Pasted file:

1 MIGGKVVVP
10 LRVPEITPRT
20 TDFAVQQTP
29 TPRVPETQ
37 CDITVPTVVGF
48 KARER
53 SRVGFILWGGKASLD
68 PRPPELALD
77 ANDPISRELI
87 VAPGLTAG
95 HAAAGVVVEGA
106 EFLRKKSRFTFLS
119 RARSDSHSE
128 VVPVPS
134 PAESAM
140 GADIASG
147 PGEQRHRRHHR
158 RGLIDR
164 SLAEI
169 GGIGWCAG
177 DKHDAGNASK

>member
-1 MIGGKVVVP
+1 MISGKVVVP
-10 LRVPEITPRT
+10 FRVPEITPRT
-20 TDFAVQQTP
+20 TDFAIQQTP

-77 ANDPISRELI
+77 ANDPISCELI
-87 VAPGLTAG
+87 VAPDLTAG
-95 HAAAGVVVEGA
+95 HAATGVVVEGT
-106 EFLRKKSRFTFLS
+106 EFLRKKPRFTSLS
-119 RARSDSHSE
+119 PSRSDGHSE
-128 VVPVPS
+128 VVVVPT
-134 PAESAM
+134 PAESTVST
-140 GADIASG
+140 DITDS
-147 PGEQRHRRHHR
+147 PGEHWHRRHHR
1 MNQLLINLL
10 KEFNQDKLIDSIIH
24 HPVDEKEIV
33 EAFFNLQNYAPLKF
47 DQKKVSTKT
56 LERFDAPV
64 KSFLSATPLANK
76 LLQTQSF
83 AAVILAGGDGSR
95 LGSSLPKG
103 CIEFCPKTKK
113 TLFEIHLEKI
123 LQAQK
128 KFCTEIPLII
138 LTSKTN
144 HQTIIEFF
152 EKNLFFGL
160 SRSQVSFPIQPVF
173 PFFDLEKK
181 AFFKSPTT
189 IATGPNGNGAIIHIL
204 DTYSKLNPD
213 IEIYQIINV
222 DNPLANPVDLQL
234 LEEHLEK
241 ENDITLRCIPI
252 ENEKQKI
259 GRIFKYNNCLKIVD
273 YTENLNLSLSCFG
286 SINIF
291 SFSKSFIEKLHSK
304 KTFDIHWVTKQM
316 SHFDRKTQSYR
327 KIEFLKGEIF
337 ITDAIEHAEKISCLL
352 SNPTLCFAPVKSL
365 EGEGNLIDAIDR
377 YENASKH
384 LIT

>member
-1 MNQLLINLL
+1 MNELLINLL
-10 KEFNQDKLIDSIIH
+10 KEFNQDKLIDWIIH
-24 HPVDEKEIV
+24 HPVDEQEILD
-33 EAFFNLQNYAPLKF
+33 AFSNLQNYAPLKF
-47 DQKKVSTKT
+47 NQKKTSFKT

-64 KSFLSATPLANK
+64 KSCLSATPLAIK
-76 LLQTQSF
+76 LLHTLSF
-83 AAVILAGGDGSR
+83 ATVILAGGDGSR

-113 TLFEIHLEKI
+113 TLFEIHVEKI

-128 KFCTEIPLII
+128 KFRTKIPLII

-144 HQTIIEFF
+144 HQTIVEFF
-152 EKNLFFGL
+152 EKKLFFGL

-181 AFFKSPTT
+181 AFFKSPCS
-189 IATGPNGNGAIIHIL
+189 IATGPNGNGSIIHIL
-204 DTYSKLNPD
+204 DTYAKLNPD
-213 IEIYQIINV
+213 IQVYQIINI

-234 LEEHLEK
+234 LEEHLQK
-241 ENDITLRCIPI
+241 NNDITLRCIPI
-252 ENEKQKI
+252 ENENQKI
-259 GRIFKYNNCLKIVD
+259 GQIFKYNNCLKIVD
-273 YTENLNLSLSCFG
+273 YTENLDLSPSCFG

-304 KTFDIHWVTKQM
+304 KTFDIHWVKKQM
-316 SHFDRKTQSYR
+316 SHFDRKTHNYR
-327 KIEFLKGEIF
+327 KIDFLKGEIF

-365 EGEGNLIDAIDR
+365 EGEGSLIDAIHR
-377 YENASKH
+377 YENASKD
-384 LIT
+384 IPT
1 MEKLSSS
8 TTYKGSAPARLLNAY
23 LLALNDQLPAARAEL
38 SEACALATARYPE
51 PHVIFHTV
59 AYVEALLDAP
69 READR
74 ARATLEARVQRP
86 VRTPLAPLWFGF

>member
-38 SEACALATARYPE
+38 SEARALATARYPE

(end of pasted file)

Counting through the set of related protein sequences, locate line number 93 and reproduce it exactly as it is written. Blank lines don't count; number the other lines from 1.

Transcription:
-33 EAFFNLQNYAPLKF